BBC News Presenter Victoria Derbyshire Praised For Showing Domestic Abuse Hotline Number On Hand
BBC News presenter Victoria Derbyshire has been widely praised for reading the news with a domestic abuse helpline number written on the back of her hand.
This gesture was made just days after shocking figures from domestic abuse charity Refuge revealed there has been a 25% increase in calls to the helpline since isolation measures began. Within this very same time frame, website visits have skyrocketed by 150%.
During the programme, Derbyshire, 51, drew attention to this pressing issue; urging survivors currently trapped in abusive situations to use the 24/7 helpline.
Speaking with The Independent about why she chose to display this message, Derbyshire said:
Two women a week were killed by a partner or ex before coronavirus. A fact that is shocking enough.
Now, some people will be trapped with a violent perpetrator in self-isolation or partial lockdown and it’s even more vital to get the helpline number out there so people know there is someone right now available to take your call and help you if you are in a violent or threatening situation.
I’d written the number on my hand to tweet a photo of it at 7am this morning and left it on my skin deliberately in case it could help any of the millions watching after 9am on BBC One.
According to Refuge, nearly one out of three women in England and Wales, between the ages of 16-59, will suffer domestic abuse at some point in their life. With people practising self-isolation across the UK, concern has grown for those currently isolated with their abusive partner.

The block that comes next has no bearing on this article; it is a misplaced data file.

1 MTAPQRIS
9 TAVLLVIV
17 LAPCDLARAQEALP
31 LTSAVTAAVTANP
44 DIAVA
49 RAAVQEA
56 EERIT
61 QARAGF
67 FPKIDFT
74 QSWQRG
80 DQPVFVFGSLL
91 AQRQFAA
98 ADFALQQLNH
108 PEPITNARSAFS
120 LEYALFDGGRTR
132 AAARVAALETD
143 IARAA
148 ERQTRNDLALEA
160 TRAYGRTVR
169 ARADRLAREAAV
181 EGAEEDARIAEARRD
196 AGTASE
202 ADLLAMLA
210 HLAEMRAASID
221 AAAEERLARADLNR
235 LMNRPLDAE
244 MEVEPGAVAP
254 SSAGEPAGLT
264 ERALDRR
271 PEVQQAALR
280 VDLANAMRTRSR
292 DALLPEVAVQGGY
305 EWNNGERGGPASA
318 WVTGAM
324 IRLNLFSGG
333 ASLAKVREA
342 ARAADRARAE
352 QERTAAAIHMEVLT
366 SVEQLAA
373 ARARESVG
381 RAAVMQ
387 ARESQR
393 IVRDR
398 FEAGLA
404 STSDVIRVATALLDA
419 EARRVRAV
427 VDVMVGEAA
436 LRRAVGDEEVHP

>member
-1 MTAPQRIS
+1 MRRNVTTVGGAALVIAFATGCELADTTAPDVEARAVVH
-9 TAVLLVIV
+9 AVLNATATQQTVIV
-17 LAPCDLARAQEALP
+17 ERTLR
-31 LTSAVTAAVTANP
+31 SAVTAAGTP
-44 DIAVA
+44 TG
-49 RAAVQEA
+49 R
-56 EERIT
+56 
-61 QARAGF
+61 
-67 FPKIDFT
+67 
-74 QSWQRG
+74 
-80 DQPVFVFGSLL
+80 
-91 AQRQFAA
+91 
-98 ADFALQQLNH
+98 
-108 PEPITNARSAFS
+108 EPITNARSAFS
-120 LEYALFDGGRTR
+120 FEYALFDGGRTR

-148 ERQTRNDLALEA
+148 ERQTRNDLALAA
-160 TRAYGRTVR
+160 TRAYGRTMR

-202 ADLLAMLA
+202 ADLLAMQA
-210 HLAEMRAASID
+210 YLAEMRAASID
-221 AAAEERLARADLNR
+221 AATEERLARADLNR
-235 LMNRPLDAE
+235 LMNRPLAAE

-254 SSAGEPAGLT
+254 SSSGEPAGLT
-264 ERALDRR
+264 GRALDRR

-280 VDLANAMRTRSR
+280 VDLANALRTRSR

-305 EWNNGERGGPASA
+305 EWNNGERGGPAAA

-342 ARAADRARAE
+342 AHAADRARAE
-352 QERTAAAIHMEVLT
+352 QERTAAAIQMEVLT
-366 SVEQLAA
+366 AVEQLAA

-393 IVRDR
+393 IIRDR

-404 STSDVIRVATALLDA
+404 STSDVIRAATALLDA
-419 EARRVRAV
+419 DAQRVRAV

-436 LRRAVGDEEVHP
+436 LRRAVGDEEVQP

In a press statement regarding the worrying rise in hotline calls, Sandra Horley CBE, Chief Executive of Refuge said:
This is an enormous increase which underscores what we already know – domestic abuse is a scourge on society and must be addressed. Two women a week are killed by a current or former partner in England and Wales. Domestic abuse is a crime and it must be addressed.
We know that some forms of abuse are not as widely recognised as others. Domestic abuse is not just physical violence – it can be misuse of technology, economic abuse and coercive control.
We hope that women seeing our public communications will feel reassured and supported and recognise that what they are experiencing is against the law and not acceptable. Women are not alone and Refuge is here to provide support.
Domestic abuse is a crime, and it is a choice a man makes. Only he is responsible for changing his violent behaviour.
After isolation procedures were announced, Refuge moved its entire Helpline to a remote system, a huge operation which is said to have gone ‘quickly and smoothly’.
Despite the current situation, a full team will continue working 24 hours a day to make sure at risk individuals are able to access support during the outbreak.
If a survivor finds themselves in immediate danger, they should call 999. If they cannot speak, there is a system in place which will automatically transfer them to an operator. They must then press 55 to be transferred to an immediate police emergency response.
Any woman experiencing abuse should call the National Domestic Abuse Helpline, run by Refuge, on 0808 2000 247. If you are unable to call, then you can visit www.nationaldahelpline.org.uk and fill in an online form, requesting a safe time to be called back. This online method of accessing support is especially important now when telephoning for help may be more difficult.
Women can also receive automated guidance via the Refuge chatbot on how to secure their devices.